As expected, exports to recessed Europe fell 5.8% in the 10 months to October (the fifth monthly fall in a row). A year ago they were up 16%. Exports to the US were up 9.5% , slower than the 14.6% rise. Exports to Japan again were weak, as were imports.

Industrial production rose 9.6% in the year to October, up from 9.2% in September. The country imported 23.68 million tonnes of crude oil in October, up 13.9% higher than the 20.8 million tonnes in October 2011 and 18% above the 20.08 million tonnes in September. The rise in crude imports coincided with a rebound in power output: up 6.4% in October (from a year earlier), well above the 1.5% in September and 2.7% in August. Retail sales were up 14.5% for the month from a year earlier, while fixed-asset investment — a measure of spending on construction, plant equipment and other projects — grew 20.7% year-on-year in the first 10 months of the year.

But the most interesting news about China came from the OECD which produced a rosy forecast that would have been hard to believe a month or three ago:

“Divergent long-term growth patterns lead to radical shifts in the relative size of economies. The United States is expected to cede its place as the world’s largest economy to China, as early as 2016. India’s GDP is also expected to pass that of the United States over the long term. Combined, the two Asian giants will soon surpass the collective economy of the G7 nations. Fast-ageing economic heavyweights, such as Japan and the euro area, will gradually lose ground on the global GDP table to countries with a younger population, like Indonesia and Brazil.”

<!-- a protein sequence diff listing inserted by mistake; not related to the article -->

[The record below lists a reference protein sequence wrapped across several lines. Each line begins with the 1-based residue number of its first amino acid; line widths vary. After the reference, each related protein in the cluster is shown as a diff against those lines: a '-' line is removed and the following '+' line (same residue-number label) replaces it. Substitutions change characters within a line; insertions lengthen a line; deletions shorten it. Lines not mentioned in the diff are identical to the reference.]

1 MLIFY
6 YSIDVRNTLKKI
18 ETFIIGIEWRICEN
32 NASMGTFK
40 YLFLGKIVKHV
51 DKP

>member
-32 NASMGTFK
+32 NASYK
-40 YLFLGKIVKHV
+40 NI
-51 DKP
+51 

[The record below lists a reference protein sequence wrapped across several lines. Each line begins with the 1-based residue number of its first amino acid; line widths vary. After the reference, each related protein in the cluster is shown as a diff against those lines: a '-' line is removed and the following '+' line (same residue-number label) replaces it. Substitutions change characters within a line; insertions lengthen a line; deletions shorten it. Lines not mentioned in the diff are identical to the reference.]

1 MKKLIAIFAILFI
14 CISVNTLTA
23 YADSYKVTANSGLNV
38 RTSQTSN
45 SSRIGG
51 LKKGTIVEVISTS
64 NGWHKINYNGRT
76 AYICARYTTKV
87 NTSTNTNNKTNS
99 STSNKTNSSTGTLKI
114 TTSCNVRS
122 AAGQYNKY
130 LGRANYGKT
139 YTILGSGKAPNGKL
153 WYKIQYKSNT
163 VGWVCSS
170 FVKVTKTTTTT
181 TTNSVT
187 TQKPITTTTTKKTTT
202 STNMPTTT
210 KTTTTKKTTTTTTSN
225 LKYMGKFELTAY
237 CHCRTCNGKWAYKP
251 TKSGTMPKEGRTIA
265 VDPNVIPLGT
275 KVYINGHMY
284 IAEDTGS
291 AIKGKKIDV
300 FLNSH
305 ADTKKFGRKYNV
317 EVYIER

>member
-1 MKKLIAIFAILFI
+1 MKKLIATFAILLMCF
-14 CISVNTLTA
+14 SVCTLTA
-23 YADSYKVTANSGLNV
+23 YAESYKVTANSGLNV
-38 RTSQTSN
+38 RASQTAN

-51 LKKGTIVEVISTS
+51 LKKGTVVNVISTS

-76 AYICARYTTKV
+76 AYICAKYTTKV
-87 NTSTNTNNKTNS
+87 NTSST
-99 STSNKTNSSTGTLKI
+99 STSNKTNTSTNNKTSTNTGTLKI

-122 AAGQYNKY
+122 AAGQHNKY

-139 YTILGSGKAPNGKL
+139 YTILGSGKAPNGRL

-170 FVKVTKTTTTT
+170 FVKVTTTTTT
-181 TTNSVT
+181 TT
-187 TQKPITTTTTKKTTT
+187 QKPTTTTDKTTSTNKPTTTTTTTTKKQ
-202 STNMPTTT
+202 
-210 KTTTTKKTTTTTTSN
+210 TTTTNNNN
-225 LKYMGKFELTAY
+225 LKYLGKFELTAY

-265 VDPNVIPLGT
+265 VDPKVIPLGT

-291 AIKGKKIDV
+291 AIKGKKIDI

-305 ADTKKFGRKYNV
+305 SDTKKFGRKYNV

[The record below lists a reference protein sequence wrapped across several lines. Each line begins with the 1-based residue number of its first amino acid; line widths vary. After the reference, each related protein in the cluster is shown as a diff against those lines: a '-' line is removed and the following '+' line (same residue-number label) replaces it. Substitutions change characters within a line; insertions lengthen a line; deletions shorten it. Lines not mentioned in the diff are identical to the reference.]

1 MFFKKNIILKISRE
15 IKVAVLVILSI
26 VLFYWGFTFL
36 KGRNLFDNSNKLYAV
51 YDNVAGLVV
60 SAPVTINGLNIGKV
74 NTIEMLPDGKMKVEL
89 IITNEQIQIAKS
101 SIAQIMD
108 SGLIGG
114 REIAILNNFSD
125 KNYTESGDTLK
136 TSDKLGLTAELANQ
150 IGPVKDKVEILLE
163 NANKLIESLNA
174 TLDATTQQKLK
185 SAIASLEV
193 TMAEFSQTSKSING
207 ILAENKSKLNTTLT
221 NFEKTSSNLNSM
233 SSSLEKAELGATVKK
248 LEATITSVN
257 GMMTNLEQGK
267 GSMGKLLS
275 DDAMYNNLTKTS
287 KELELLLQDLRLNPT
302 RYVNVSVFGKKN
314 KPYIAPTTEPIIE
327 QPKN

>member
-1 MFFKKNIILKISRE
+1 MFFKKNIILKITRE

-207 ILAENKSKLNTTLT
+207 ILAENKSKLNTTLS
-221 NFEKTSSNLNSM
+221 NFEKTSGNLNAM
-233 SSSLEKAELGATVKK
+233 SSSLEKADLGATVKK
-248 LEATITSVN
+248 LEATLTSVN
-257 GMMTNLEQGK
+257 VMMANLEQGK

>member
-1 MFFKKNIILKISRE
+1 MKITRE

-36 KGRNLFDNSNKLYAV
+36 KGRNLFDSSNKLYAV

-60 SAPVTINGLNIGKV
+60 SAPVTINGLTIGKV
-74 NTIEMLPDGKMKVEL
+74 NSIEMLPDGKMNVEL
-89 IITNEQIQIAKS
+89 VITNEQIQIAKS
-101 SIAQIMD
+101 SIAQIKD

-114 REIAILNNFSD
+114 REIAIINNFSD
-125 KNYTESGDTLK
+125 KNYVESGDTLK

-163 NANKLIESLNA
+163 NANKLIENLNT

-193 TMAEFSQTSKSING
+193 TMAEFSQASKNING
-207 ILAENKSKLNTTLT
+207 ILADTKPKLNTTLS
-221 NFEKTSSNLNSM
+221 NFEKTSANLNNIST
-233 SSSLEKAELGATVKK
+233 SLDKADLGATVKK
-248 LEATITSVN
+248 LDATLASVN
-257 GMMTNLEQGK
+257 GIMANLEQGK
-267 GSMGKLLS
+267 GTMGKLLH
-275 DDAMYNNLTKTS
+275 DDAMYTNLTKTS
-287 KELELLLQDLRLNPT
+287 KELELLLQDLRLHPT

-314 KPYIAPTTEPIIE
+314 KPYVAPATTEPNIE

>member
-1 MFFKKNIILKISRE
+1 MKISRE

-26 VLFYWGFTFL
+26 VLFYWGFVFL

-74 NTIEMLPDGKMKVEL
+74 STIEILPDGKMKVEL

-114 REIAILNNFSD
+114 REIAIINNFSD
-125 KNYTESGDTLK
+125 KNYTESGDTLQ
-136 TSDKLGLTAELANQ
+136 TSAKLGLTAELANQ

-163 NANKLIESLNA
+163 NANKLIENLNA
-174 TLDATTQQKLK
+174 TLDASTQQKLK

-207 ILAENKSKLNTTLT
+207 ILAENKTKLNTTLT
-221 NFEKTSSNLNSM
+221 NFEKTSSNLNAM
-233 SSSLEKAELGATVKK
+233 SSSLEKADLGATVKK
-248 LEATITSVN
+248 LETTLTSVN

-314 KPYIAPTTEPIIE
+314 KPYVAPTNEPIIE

Australia’s Asian Century is much closer than we know.

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2 thoughts on “Welcome to the Asian century: Chinese dragon roaring

  1. Hamis Hill

    Adam Smith identified wages as returning capital, that is wages return when the goods encompassing those wages are sold.
    China like Japan before it has a vast fortune of returned capital from foreign sales of its manufactured goods.
    In other words foreigners have long paid the wages of Chinese workers.
    Now it is time for Chinese authorities to start paying the wages of their own people instead of enabling its own capitalists to keep exploiting China’s low wages.
    Develop its own domestic economy with what is now its own money.
    Something new for China?
    Paying its own way in its own world now that North America and Europe can no longer continue to beggar themselves (by returning wages to China, instead of to their own employees) for low wage, Chinese goods?
    What prospects of an equal, wages playing field?

  2. The Pav

    1) The new China leadership cannot afford instability so they will find a way to stimulate growth with or without the USA & Europe
    2) Given 1 above the fact Europe going guts up, whilst obviously will have an impact, good old Aussie will sail on and we will be able to do ABC ( Another Bl@@dy Church or another Bl##dy Castle) tour on the cheap as the AUD stays relatively strong
    3) The fiscal cliff in the USA will keep getting pushed out and out and eferred until eventually it sort of fades away. There will be more than a few scary moments but Uncle Sam will escape disaster…just